The San Francisco Municipal Transportation Agency [SFMTA] announced Monday that startup bus company Chariot will be the first beneficiary of its new program granting permits to privately-owned transit companies.
The San Francisco-based company, owned by Ford Motor Company and founded in 2014, has been operating in San Francisco for a long time.
But as SFMTA spokesperson Ben Jose points out, the company has always “operated in San Francisco with limited governance and oversight,” leading to allegations of “vehicles stopping in unauthorized locations such as crosswalks, traffic lanes, and Muni stops.”
Now the transit agency wants to give riders the idea that it brought Chariot into line. According to SFMTA:
While Chariot’s permit was under review, the SFMTA successfully worked with the company to relocate more than 100 stops from illegal locations to safe and legal loading spaces.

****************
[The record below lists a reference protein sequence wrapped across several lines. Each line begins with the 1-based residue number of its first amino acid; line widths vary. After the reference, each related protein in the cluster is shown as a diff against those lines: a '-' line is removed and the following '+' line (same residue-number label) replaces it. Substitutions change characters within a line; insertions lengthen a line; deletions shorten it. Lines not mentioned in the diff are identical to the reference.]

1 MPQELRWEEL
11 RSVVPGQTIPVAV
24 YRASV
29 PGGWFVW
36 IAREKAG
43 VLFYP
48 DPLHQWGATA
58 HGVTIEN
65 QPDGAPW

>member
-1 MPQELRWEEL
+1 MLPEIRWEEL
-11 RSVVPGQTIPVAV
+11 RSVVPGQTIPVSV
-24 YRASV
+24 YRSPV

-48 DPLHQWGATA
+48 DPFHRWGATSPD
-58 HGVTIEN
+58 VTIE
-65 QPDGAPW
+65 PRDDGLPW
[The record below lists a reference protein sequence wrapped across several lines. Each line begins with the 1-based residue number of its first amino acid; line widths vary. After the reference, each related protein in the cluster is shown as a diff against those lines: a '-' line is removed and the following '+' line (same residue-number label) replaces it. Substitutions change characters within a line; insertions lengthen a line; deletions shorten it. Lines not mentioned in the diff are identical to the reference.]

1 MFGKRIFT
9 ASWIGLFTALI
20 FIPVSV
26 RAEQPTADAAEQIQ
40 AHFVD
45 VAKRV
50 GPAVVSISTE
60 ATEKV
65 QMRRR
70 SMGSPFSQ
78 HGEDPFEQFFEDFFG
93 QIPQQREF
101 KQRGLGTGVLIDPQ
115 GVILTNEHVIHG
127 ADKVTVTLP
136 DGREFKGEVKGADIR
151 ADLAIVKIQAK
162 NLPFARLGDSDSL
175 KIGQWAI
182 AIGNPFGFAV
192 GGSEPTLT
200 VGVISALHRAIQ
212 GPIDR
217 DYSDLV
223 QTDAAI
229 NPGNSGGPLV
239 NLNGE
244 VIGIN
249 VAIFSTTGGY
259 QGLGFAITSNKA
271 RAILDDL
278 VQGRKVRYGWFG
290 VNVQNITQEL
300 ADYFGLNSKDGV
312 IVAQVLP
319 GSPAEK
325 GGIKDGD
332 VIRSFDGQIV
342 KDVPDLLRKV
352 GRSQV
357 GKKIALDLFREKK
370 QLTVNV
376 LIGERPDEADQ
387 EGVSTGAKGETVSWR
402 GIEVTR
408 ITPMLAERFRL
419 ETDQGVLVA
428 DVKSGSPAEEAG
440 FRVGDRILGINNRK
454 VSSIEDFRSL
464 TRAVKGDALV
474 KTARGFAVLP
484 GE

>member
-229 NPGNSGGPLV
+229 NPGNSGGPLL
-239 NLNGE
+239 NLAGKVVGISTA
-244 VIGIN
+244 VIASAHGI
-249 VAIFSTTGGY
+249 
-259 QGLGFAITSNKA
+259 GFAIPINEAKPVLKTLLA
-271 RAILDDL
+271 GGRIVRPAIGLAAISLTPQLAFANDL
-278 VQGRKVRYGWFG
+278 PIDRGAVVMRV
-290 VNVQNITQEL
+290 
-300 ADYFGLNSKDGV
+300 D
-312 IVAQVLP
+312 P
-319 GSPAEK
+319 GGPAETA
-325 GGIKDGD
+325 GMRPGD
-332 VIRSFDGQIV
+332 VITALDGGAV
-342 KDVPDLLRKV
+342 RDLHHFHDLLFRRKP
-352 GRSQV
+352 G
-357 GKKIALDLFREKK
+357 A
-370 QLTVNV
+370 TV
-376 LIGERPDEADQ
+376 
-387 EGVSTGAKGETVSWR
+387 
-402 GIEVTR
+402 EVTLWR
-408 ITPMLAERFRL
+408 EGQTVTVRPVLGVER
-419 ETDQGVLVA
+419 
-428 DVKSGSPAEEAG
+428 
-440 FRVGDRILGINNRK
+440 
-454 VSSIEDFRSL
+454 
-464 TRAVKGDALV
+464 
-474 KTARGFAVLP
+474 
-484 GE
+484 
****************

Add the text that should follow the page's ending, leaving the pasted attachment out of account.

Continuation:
Chariot’s conditional permit requires that the company identify safe and legal alternatives for the remaining nine percent of their approximately 204 stop locations by the end of August 2018. [...] In addition to parking control officers on the street, taxi investigator resources will be dedicated to enforcing the terms of the program.
Most of the stop changes aren’t significant—relocations will be moved a block or less from the original stop.
Among other rules: Chariot stops will be reviewed by the SFMTA, the company “must share GPS and ridership data with the SFMTA,” and (the big one) that “routes must complement, rather than compete with, Muni.”
In exchange, Chariot no longer must worry about butting heads with City Hall or about the looming threat of potential shutdowns like the one that briefly curbed the private buses in October of 2017. (The suspension came because some of the company’s drivers turned out not to have the proper license.)
Via email, Chariot spokesperson Erin Simpsons says the company is “proud to have collaborated with SFMTA.” As of now, Chariot is the first and only company to receive permission to operate as a private transit network in San Francisco.